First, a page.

However, given that the majority of countries that have produced ambitious clean hydrogen strategies tend to be located in the Western part of the EU, it is safe to assume that, at this stage, Eastern Europe would have to finance, indirectly, the development of the hydrogen sector in countries like Germany, Belgium or the Netherlands. This would not only be politically unacceptable given the existing economic discrepancies, but also contrary to the paramount values of the green and just transition. That is not to say that smaller countries like Bulgaria or Croatia could not ultimately become net-producers of clean hydrogen; however, it is clear that the first wave of the transition—which will provide the largest cash transfers for the players in the market—will not include such countries.
What about Russia?
Additionally, Eastern Europe has been cautious about adopting hydrogen strategies as Russia has been at the forefront of the negotiations regarding the future of this technology in Europe. Recognizing that to propel the authoritarian Putin regime forward, Gazprom will need to diversify its portfolio and Russian policymakers have already started working on a national hydrogen strategy. The openness of Germany towards negotiating with Russia, even if this would mean supporting the income streams that have propelled the Putin regime, has raised a series of red flags. This, once again, comes in complete opposition to the official narrative promoted by the EU, which described clean hydrogen as a technology that every state could produce, further democratizing the global energy market and eliminating dominant actors from imposing their will.
Russia will finalise its national hydrogen strategy by the end of 2021 and is expected to start negotiating for the future of its energy exports even before that. This does not come as a surprise; the European Green Deal presents a significant long-term barrier for Russia’s dominant position and clean hydrogen might be a solution to this challenge. While Gazprom has avoided any discussion on the capacity of Russian firms to produce green hydrogen, the company has managed to shift the discussion towards other types of hydrogen, such as hydrogen produced from natural gas by using nuclear energy. This is possible mostly because the current EU strategy does not properly consider how the transition to green hydrogen could actually be implemented—leaving room for the need of imports in the short- and medium-term. While in theory imports could come from multiple sources, such as the MENA (Middle East and North Africa) region, countries in the East recognise that Russia’s movements clearly signal the intention of capturing this potential market.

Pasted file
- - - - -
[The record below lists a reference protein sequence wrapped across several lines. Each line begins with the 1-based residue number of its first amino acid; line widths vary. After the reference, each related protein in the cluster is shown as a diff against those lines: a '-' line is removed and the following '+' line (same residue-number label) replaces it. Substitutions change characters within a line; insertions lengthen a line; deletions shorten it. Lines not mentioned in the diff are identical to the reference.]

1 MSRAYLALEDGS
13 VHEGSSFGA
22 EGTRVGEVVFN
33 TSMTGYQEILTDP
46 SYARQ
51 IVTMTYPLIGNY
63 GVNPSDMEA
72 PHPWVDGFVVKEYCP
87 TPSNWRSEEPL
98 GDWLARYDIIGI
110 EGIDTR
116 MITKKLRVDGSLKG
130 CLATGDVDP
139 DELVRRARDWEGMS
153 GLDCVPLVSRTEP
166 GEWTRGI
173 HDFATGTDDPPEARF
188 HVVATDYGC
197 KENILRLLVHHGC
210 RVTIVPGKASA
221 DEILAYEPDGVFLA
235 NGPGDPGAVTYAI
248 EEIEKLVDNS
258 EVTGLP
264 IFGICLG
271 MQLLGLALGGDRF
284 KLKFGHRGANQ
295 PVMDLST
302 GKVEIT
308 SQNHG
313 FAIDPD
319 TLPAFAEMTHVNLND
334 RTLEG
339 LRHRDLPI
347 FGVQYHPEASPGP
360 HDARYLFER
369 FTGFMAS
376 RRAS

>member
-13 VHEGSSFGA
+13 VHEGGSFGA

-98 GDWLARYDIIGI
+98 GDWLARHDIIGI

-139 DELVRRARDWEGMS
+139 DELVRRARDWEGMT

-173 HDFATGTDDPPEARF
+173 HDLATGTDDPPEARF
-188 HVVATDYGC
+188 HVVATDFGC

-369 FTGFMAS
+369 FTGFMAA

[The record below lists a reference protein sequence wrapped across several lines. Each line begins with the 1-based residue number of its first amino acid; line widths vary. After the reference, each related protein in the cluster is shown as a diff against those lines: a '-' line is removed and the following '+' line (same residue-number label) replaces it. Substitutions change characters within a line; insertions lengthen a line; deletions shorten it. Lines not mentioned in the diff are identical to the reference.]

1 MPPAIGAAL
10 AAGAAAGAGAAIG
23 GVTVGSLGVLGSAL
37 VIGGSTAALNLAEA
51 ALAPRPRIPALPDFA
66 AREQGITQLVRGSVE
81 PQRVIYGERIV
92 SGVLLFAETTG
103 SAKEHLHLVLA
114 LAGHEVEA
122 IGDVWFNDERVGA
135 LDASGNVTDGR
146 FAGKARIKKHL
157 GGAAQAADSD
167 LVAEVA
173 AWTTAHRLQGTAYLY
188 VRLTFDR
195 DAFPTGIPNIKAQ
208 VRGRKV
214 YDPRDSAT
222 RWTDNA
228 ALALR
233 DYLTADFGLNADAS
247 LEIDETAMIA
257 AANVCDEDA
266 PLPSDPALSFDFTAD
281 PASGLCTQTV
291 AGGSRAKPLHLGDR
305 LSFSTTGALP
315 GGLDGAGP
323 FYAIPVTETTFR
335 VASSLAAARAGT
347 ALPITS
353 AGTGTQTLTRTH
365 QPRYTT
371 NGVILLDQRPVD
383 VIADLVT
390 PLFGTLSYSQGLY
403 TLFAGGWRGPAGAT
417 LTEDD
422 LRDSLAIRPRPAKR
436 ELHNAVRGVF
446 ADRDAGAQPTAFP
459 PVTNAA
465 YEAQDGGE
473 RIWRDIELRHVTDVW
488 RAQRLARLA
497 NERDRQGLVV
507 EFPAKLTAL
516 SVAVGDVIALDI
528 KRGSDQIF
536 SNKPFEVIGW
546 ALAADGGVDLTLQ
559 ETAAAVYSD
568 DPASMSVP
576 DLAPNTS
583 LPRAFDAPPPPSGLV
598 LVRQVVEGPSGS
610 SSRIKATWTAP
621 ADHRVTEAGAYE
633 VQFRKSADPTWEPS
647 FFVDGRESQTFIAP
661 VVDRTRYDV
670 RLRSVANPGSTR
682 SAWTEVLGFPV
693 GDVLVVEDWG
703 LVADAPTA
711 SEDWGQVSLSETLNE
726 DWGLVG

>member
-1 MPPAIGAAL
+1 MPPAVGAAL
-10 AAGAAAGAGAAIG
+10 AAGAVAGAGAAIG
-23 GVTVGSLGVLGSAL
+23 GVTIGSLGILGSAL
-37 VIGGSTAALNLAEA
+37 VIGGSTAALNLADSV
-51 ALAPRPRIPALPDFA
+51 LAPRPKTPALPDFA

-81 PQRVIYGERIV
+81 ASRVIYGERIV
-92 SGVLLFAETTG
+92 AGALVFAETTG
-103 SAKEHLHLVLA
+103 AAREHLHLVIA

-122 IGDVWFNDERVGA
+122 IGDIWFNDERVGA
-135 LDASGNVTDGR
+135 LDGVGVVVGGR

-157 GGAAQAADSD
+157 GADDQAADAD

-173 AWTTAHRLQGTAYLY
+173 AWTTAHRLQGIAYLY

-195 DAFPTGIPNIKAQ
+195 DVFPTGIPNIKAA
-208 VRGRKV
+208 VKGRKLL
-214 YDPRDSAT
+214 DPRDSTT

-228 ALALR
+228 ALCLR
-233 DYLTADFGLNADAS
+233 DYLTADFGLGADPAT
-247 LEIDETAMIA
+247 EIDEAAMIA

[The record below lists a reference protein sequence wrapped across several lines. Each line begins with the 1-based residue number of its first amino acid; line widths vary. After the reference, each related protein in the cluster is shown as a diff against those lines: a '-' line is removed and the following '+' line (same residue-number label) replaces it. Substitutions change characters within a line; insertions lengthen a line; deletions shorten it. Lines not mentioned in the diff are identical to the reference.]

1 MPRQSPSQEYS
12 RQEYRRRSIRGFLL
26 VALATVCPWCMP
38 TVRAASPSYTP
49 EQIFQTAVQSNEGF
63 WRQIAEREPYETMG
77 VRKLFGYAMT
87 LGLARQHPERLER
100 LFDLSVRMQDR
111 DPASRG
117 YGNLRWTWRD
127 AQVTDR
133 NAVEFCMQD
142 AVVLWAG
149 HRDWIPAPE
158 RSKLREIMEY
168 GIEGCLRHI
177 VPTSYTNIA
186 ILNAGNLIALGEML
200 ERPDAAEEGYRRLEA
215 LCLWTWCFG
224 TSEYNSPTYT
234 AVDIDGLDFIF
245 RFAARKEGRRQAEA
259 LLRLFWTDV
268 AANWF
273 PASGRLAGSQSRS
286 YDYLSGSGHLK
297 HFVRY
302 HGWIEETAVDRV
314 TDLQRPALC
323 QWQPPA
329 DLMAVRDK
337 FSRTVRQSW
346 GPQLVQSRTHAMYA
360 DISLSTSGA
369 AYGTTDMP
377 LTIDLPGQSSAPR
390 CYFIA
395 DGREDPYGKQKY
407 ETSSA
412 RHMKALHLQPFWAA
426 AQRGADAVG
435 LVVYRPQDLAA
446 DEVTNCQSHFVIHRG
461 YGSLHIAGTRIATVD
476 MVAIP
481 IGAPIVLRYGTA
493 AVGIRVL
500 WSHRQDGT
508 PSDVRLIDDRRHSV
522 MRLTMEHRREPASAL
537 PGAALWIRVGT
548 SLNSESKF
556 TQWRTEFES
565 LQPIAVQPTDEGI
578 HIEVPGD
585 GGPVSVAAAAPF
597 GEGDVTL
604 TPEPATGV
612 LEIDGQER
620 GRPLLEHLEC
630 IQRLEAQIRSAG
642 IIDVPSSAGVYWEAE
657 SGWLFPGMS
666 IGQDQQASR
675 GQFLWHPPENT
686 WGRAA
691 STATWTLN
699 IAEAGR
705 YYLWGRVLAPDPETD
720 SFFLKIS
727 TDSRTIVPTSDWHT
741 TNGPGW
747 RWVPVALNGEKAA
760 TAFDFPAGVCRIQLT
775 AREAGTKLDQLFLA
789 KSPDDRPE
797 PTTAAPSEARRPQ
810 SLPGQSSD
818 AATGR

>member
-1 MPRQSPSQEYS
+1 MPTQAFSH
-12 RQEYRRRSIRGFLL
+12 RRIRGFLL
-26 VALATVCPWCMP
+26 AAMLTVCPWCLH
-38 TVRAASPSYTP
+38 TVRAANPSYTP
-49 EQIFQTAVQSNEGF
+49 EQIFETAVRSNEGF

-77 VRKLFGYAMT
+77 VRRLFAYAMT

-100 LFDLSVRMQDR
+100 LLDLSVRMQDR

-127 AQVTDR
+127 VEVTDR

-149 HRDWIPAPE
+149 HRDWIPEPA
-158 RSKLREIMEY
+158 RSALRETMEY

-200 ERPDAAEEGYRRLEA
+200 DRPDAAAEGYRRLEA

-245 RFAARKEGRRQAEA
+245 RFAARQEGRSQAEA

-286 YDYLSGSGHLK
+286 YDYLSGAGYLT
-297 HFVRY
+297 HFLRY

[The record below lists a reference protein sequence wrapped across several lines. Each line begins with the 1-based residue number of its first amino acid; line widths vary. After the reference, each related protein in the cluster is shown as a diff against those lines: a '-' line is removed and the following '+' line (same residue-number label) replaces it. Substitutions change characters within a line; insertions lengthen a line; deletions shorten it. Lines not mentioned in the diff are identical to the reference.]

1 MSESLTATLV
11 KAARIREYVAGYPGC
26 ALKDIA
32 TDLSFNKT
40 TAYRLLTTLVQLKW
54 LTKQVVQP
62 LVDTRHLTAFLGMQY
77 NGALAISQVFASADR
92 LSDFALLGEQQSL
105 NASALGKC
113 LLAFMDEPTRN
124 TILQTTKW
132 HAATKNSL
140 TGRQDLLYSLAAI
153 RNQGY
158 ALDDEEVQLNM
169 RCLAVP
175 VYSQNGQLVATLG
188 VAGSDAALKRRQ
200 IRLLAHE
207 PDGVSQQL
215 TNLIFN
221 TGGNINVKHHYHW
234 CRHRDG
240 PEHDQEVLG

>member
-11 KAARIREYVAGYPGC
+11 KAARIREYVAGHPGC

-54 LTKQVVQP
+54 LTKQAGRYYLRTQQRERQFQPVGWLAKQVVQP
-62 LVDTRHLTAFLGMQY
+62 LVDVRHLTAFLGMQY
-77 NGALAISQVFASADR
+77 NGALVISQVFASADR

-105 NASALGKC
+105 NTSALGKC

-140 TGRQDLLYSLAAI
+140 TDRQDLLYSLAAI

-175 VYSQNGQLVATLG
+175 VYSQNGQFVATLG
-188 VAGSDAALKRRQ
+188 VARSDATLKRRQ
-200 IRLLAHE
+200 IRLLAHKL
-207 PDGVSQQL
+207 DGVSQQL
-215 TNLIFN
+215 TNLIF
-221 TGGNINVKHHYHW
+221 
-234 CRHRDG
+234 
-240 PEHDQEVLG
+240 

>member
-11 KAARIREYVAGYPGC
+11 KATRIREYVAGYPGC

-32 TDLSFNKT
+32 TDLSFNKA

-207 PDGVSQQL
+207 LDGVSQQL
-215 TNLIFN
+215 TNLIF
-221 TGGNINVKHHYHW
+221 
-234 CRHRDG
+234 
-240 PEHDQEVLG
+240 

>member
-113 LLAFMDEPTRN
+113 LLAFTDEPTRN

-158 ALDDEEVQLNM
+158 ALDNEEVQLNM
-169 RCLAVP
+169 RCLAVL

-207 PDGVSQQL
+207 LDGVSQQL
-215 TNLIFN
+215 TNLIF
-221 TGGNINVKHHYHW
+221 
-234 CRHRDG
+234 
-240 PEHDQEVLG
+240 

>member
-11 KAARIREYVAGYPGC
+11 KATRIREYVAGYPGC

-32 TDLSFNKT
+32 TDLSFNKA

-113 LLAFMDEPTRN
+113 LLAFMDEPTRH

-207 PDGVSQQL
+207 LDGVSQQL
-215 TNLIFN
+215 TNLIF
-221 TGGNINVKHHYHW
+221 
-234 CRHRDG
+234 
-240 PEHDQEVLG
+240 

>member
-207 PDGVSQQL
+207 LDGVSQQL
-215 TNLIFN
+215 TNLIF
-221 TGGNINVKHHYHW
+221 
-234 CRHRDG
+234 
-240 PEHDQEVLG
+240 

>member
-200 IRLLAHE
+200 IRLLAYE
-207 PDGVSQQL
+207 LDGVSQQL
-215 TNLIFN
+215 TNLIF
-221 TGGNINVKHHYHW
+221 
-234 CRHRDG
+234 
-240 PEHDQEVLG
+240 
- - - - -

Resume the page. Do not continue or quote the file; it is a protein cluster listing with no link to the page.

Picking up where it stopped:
While it would be absurd to expect that Russia would not be interested in the EU clean hydrogen market, or that the Putin regime would easily concede its strong position in the Eastern parts of the EU, it is nonetheless interesting to see how advanced talks have been with certain states (e.g. Germany) and how open policymakers have been to this idea. As recently as December 2020, Gazprom has already proposed to Germany the construction of Russian hydrogen production facilities in Germany, along with, of course, the conversion of Nord Stream 2 to serve in the clean transition. These discussions have taken place bilaterally, even if the green transition is by design a collective European arrangement.
Looking at the future
Hydrogen has the potential to decarbonize hard-to-abate sectors. Nevertheless, for this policy option to be successful, the European Union needs to orchestrate a strategy that accounts not only for the needs to combat climate change, but also acknowledges the importance of some states’ geopolitical interests. In this sense, decision-makers in Brussels should stop focusing only on the technological trajectory of generating sufficient green hydrogen (or whichever colours are being agreed to), and start looking more into how to convince states of the benevolent intentions of developing a hydrogen strategy. Without a proper communication strategy, hydrogen will not develop into the energy carrier that many expect it to be.
Furthermore, member states need to have an honest discussion regarding the Russian position. While it is likely inevitable for Russia to be part of the clean hydrogen value chain, Europe should act in concert when creating the roadmap. When countries like Germany include hydrogen in already controversial and geopolitically-sensitive projects (e.g. Nord Stream 2), unanimity will not be achieved in the EU.
The discussions on the future of hydrogen are multifaceted. Hydrogen is a chemical molecule. It is an energy carrier. It is a climate policy tool. It is a geopolitical threat. It is a point of contention, or a point of cohesion. Hydrogen is what states make out of it.